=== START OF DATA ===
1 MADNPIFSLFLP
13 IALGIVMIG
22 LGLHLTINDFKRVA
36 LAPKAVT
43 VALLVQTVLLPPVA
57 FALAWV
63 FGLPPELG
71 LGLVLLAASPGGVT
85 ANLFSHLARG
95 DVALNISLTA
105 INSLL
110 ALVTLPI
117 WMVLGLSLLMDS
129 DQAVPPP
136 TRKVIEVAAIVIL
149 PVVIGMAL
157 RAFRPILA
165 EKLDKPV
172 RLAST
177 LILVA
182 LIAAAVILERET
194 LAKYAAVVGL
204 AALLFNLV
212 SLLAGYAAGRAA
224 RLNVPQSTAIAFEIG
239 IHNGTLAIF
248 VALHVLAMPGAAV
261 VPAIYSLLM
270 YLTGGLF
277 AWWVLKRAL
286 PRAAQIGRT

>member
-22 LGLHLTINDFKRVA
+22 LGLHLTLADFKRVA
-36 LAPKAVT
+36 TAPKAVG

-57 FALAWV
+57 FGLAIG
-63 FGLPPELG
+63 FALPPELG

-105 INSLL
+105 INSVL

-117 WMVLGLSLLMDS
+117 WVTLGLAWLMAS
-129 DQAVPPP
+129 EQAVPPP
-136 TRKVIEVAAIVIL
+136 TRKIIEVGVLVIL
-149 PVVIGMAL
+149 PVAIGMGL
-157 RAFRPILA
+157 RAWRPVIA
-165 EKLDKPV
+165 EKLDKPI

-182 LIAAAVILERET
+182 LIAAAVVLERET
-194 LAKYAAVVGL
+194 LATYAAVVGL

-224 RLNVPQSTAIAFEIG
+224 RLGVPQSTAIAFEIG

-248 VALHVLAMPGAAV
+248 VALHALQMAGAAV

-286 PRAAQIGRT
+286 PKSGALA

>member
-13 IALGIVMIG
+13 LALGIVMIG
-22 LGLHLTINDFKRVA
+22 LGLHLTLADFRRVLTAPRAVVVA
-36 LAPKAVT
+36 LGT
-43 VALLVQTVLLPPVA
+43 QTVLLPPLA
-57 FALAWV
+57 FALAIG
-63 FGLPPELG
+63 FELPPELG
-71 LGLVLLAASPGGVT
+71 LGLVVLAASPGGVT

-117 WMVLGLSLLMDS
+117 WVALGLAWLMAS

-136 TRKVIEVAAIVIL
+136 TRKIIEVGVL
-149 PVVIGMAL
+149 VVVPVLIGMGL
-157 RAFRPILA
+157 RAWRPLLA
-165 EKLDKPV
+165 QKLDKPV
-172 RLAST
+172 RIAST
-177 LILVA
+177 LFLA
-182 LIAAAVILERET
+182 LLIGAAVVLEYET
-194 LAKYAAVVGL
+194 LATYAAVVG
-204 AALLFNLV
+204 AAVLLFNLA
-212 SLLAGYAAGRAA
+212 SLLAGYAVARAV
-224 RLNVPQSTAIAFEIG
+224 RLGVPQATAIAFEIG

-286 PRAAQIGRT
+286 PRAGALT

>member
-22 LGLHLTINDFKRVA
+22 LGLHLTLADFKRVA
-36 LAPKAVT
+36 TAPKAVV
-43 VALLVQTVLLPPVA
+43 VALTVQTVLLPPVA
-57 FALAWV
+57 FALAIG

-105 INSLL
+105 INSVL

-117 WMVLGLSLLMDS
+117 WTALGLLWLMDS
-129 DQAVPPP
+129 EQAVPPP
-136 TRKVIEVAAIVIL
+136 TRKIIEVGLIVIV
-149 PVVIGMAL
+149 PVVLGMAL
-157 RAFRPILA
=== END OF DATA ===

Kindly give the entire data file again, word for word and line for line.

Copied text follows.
1 MADNPIFSLFLP
13 IALGIVMIG
22 LGLHLTINDFKRVA
36 LAPKAVT
43 VALLVQTVLLPPVA
57 FALAWV
63 FGLPPELG
71 LGLVLLAASPGGVT
85 ANLFSHLARG
95 DVALNISLTA
105 INSLL
110 ALVTLPI
117 WMVLGLSLLMDS
129 DQAVPPP
136 TRKVIEVAAIVIL
149 PVVIGMAL
157 RAFRPILA
165 EKLDKPV
172 RLAST
177 LILVA
182 LIAAAVILERET
194 LAKYAAVVGL
204 AALLFNLV
212 SLLAGYAAGRAA
224 RLNVPQSTAIAFEIG
239 IHNGTLAIF
248 VALHVLAMPGAAV
261 VPAIYSLLM
270 YLTGGLF
277 AWWVLKRAL
286 PRAAQIGRT

>member
-22 LGLHLTINDFKRVA
+22 LGLHLTLADFKRVA
-36 LAPKAVT
+36 TAPKAVG

-57 FALAWV
+57 FGLAIG
-63 FGLPPELG
+63 FALPPELG

-105 INSLL
+105 INSVL

-117 WMVLGLSLLMDS
+117 WVTLGLAWLMAS
-129 DQAVPPP
+129 EQAVPPP
-136 TRKVIEVAAIVIL
+136 TRKIIEVGVLVIL
-149 PVVIGMAL
+149 PVAIGMGL
-157 RAFRPILA
+157 RAWRPVIA
-165 EKLDKPV
+165 EKLDKPI

-182 LIAAAVILERET
+182 LIAAAVVLERET
-194 LAKYAAVVGL
+194 LATYAAVVGL

-224 RLNVPQSTAIAFEIG
+224 RLGVPQSTAIAFEIG

-248 VALHVLAMPGAAV
+248 VALHALQMAGAAV

-286 PRAAQIGRT
+286 PKSGALA

>member
-13 IALGIVMIG
+13 LALGIVMIG
-22 LGLHLTINDFKRVA
+22 LGLHLTLADFRRVLTAPRAVVVA
-36 LAPKAVT
+36 LGT
-43 VALLVQTVLLPPVA
+43 QTVLLPPLA
-57 FALAWV
+57 FALAIG
-63 FGLPPELG
+63 FELPPELG
-71 LGLVLLAASPGGVT
+71 LGLVVLAASPGGVT

-117 WMVLGLSLLMDS
+117 WVALGLAWLMAS

-136 TRKVIEVAAIVIL
+136 TRKIIEVGVL
-149 PVVIGMAL
+149 VVVPVLIGMGL
-157 RAFRPILA
+157 RAWRPLLA
-165 EKLDKPV
+165 QKLDKPV
-172 RLAST
+172 RIAST
-177 LILVA
+177 LFLA
-182 LIAAAVILERET
+182 LLIGAAVVLEYET
-194 LAKYAAVVGL
+194 LATYAAVVG
-204 AALLFNLV
+204 AAVLLFNLA
-212 SLLAGYAAGRAA
+212 SLLAGYAVARAV
-224 RLNVPQSTAIAFEIG
+224 RLGVPQATAIAFEIG

-286 PRAAQIGRT
+286 PRAGALT

>member
-22 LGLHLTINDFKRVA
+22 LGLHLTLADFKRVA
-36 LAPKAVT
+36 TAPKAVV
-43 VALLVQTVLLPPVA
+43 VALTVQTVLLPPVA
-57 FALAWV
+57 FALAIG

-105 INSLL
+105 INSVL

-117 WMVLGLSLLMDS
+117 WTALGLLWLMDS
-129 DQAVPPP
+129 EQAVPPP
-136 TRKVIEVAAIVIL
+136 TRKIIEVGLIVIV
-149 PVVIGMAL
+149 PVVLGMAL
-157 RAFRPILA